Topaz has a lot to work with. Based on the real-life Martel affair, in which a Soviet defection triggered a crisis in American-French relations, it has a good spy story, believable characters and exotic locations.
Alfred Hitchcock does a competent job weaving it all together, but the end result somehow lacks momentum.
The story sounds exciting on paper. A high KGB official defects to the United States and reveals the presence of nuclear missiles on Cuba. The CIA recruit a French secret agent, André Devereaux (Frederick Stafford), to get proof from a member of the Cuban delegation — who would not cooperate with an American — that is visiting New York for the United Nations.
The subsequent scene, filmed in Harlem, is expertly done, if a little hard to believe. The Cuban official can be persuaded to risk his life for a man he has only just met with an envelop of cash? If spying were that easy!
Devereaux next flies to Cuba, where he works with a leader of the resistance, Juanita de Cordoba (Karin Dor) — who is also his lover — to get photographs of the missiles.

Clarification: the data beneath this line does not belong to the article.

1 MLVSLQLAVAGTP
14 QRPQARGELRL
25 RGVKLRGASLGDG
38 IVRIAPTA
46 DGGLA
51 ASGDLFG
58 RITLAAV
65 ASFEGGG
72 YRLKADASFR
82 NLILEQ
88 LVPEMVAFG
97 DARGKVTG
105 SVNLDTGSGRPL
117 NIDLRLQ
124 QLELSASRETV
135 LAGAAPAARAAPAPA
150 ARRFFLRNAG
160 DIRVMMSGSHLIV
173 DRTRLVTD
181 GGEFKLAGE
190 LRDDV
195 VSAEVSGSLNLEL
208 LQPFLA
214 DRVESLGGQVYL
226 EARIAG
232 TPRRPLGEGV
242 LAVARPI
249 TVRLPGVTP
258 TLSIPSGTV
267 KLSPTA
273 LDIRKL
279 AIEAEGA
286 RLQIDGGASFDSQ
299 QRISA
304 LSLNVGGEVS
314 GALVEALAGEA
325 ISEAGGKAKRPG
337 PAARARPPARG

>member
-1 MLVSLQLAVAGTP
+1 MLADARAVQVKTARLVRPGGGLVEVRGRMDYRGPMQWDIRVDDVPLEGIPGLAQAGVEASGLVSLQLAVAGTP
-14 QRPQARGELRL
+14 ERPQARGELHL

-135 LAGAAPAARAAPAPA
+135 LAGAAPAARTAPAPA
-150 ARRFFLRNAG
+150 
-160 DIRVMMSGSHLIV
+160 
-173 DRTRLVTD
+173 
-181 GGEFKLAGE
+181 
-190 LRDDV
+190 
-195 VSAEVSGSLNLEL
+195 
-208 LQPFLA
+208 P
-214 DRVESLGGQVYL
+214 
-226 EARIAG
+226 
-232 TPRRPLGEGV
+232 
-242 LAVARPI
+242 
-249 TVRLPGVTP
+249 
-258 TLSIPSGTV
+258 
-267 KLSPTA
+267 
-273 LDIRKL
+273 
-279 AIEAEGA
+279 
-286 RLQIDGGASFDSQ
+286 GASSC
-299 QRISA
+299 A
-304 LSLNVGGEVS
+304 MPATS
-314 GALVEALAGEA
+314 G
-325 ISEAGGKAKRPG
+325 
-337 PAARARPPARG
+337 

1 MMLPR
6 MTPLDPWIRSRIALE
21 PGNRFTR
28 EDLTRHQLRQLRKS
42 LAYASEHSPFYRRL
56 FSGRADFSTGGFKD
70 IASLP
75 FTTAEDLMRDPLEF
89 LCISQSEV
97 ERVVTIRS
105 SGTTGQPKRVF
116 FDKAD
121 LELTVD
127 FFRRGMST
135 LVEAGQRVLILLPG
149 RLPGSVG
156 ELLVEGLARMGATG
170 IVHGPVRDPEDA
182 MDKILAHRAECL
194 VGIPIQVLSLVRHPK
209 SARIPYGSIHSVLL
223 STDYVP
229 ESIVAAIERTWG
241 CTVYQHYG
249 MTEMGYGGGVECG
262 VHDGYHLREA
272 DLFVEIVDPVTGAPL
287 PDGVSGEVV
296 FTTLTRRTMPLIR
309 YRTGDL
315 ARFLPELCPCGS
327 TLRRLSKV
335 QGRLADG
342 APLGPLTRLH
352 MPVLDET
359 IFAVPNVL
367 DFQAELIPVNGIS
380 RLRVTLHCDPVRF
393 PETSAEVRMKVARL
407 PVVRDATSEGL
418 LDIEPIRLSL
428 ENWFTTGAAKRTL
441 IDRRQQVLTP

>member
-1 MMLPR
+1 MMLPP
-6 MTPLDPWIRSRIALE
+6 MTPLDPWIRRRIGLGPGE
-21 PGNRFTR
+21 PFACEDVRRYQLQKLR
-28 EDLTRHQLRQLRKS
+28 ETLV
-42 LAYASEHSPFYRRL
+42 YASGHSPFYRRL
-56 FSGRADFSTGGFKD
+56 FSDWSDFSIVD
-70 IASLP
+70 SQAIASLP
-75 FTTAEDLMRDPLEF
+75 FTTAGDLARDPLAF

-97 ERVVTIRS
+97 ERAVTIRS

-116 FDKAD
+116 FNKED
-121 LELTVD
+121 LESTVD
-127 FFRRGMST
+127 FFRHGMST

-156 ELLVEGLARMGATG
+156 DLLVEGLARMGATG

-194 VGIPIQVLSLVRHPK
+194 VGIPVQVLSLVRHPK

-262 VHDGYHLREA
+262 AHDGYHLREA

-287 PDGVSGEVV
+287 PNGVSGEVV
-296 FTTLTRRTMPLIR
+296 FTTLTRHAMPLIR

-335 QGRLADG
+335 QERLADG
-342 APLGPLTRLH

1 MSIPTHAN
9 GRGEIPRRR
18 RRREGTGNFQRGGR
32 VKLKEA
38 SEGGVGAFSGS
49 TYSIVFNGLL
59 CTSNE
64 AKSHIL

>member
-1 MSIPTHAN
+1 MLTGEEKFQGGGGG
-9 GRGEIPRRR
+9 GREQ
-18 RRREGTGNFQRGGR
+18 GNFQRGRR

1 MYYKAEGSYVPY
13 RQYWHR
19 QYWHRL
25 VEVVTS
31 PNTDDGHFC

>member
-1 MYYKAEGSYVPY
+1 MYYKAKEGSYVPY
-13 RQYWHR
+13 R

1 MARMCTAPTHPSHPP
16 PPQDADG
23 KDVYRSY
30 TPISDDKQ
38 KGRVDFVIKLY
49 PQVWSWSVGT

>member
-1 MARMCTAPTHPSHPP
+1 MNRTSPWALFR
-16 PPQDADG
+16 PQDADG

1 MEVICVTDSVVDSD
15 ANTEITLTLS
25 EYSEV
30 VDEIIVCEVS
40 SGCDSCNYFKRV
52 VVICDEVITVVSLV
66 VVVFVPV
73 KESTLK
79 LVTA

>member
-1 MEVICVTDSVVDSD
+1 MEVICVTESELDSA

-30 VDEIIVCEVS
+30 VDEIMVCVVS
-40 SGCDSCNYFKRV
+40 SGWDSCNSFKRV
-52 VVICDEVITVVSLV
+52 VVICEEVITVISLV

Having completed his mission, Devereaux is recalled to Paris for an inquiry. Before he leaves, the Soviet defector tells him that a Soviet spy ring called “Topaz” is active in the French secret service. Devereaux learns the name of one traitor and must now find their leader.
Over two hours long, Topaz is long and slow. It’s hard to point out any specific scenes that could have been cut. It’s rather that the whole plot unfolds slowly.
There are some clichés that haven’t aged well. All the minority characters end up dead or injured while the white hero Devereaux get off scot-free. His wife, Nicole (Dany Robin), is constantly on the verge of tears.
Hitchcock shot two endings. Neither is satisfactory. The whole movie feels like it could have been done better.